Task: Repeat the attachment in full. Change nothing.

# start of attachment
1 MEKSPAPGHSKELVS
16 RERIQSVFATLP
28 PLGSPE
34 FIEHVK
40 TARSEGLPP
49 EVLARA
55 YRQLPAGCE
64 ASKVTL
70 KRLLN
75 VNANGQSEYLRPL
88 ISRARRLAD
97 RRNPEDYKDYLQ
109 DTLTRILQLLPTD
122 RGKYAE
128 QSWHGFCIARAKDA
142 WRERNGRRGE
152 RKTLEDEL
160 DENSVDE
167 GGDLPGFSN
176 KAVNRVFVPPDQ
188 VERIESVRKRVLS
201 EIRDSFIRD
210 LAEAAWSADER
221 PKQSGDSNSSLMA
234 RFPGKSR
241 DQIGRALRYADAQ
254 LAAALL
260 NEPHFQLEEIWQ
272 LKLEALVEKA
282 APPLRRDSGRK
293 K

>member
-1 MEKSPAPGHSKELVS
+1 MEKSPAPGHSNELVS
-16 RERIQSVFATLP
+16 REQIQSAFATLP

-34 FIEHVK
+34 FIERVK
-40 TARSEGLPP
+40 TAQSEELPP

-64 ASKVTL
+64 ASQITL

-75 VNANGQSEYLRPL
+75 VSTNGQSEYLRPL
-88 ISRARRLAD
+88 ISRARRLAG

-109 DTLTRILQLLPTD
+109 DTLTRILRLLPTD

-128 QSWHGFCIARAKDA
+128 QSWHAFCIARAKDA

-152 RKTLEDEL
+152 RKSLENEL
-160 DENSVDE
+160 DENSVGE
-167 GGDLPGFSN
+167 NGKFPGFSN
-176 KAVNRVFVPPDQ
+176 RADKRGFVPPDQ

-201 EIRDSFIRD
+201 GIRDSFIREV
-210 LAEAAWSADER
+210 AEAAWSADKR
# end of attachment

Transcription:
1 MEKSPAPGHSKELVS
16 RERIQSVFATLP
28 PLGSPE
34 FIEHVK
40 TARSEGLPP
49 EVLARA
55 YRQLPAGCE
64 ASKVTL
70 KRLLN
75 VNANGQSEYLRPL
88 ISRARRLAD
97 RRNPEDYKDYLQ
109 DTLTRILQLLPTD
122 RGKYAE
128 QSWHGFCIARAKDA
142 WRERNGRRGE
152 RKTLEDEL
160 DENSVDE
167 GGDLPGFSN
176 KAVNRVFVPPDQ
188 VERIESVRKRVLS
201 EIRDSFIRD
210 LAEAAWSADER
221 PKQSGDSNSSLMA
234 RFPGKSR
241 DQIGRALRYADAQ
254 LAAALL
260 NEPHFQLEEIWQ
272 LKLEALVEKA
282 APPLRRDSGRK
293 K

>member
-1 MEKSPAPGHSKELVS
+1 MEKSPAPGHSNELVS
-16 RERIQSVFATLP
+16 REQIQSAFATLP

-34 FIEHVK
+34 FIERVK
-40 TARSEGLPP
+40 TAQSEELPP

-64 ASKVTL
+64 ASQITL

-75 VNANGQSEYLRPL
+75 VSTNGQSEYLRPL
-88 ISRARRLAD
+88 ISRARRLAG

-109 DTLTRILQLLPTD
+109 DTLTRILRLLPTD

-128 QSWHGFCIARAKDA
+128 QSWHAFCIARAKDA

-152 RKTLEDEL
+152 RKSLENEL
-160 DENSVDE
+160 DENSVGE
-167 GGDLPGFSN
+167 NGKFPGFSN
-176 KAVNRVFVPPDQ
+176 RADKRGFVPPDQ

-201 EIRDSFIRD
+201 GIRDSFIREV
-210 LAEAAWSADER
+210 AEAAWSADKR